Edited by Oerba Yun Fang

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I agree with Fang. Shubbies typically color very early, often less than 1/2 inch total length. They are easy to spot in a group of fry, since they quickly get orange on them. The other colors develop later. This looks more like a comet in the earliest stages of coloring, but to picture isn't quite clear enough to be sure.

I don't know the exact definition of shubunkin. Genetically, they are nacreous - having both metallic and matte scales. Usually they are calico, and must be multicolored to meet show standards. Commons/comets are all metallic. I have some nacreous fish that are orange and white. The orange is mostly matte (flat) with sparkling metallic scales scattered through it. Definitely not a comet, so I consider them shubunkin. Is yours like that, Fang?

I agree with Alex that the Bristol Shubunkin is a separate "breed." But the "regular" shubunkin is a nacreous/calico comet and the London shubunkin is a nacreous/calico common.

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Shakaho, Joseph Smartt listed the shubunkin as a separate breed of goldfish in his goldfish genetics book.

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http://www.kokosgold.../Shubunkin.html

Slender in body like the comets and commons, but should show in color the violet, red, orange, yellow and with spots of black (calico colors). Also these colors should run into the fins too.There is 2 different kinds of this fish London and Bristols.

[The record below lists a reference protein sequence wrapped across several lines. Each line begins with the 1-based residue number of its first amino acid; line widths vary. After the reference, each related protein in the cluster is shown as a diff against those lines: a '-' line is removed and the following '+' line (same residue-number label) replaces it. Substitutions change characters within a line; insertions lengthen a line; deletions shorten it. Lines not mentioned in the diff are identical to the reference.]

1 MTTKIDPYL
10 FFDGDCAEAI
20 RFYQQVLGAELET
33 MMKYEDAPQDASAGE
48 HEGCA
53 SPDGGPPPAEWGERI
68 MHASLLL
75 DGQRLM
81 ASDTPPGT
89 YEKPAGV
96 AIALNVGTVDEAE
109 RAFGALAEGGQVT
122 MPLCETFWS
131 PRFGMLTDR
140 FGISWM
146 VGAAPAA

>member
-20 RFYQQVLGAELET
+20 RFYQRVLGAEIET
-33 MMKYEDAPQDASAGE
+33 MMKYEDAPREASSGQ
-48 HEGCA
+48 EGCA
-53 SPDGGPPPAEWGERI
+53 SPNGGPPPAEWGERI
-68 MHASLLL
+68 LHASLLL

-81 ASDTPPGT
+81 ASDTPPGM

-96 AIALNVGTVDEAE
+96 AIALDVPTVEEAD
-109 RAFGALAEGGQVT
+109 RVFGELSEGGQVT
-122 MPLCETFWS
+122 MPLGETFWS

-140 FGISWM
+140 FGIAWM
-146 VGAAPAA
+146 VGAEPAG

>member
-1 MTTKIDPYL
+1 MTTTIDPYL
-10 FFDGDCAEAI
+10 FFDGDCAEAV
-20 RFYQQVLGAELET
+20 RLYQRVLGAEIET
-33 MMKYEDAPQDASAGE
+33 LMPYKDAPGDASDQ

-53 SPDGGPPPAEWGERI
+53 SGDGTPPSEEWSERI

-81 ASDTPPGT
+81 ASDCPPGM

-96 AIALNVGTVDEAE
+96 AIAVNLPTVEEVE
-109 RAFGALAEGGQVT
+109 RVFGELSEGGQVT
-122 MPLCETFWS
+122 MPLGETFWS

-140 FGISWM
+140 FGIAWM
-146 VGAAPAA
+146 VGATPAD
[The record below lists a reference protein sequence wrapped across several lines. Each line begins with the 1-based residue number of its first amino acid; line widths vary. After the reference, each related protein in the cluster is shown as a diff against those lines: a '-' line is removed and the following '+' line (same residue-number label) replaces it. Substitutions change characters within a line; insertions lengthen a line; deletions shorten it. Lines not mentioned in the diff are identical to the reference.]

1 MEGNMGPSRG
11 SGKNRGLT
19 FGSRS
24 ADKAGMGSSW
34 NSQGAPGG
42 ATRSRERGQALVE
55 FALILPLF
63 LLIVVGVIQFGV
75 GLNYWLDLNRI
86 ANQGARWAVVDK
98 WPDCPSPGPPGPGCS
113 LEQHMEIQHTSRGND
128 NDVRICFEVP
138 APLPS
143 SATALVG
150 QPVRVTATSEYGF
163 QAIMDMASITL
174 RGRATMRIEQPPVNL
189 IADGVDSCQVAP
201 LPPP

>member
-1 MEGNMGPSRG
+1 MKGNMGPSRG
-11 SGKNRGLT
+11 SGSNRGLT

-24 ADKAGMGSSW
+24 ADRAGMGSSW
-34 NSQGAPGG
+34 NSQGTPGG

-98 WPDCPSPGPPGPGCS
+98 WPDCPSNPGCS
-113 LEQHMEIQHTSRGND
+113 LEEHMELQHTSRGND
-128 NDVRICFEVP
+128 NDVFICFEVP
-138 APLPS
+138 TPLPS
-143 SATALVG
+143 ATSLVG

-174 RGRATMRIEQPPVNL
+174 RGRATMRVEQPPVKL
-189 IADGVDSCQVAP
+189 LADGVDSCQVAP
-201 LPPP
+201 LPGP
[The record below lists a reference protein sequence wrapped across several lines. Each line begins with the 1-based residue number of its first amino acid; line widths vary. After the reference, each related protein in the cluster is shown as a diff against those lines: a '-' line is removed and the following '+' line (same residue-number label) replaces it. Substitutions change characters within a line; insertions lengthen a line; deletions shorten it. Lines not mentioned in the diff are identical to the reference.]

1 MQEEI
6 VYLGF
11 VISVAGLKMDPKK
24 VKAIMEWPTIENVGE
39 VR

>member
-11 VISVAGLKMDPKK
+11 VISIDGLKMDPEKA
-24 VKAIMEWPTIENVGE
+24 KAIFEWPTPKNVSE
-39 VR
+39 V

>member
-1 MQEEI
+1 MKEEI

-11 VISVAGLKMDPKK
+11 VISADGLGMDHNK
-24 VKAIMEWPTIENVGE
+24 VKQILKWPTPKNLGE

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But what is that fish to the top right in the first picture? Maybe it's just his pose, but he looks like a blood parrot or a yellow oscar?

Thats a platy. :D

She's in there to help show them the food and she's the permanent resident of the QT tank.

You dont think the clamped fins could be from bacterial/fungal infection?

I'd like to see them all live but I've learned not to hold my breath with fish from the store. :no:

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Clamped fins are classic signs of external parasites, such as flukes, or bad water quality.

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Clamped fins are classic signs of external parasites, such as flukes, or bad water quality.

I know my water is good, and they were like that when I netted them at the store, so I don't think it's environmental. The lifeguard is supposed to treat parasites, and I'm not sure where I could find Prazi locally, if I had it shipped they'd probably be dead by the time it got here. oh dilemmas. :unsure:

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Lifeguard claims to treat a lot of things...

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Lifeguard claims to treat a lot of things...

I'm aware, and I know that means it could be hit or miss. It does work on costia which is what the first few I got had.

I checked at work today, no prazi. We do have Melafix which I saw on another site but I dont think that would do any good(?) Unfortunately there're only 2 LPS in my area, the other is a fish store but they sell more fish and not a lot of supplies for actually keeping them. :goldfish: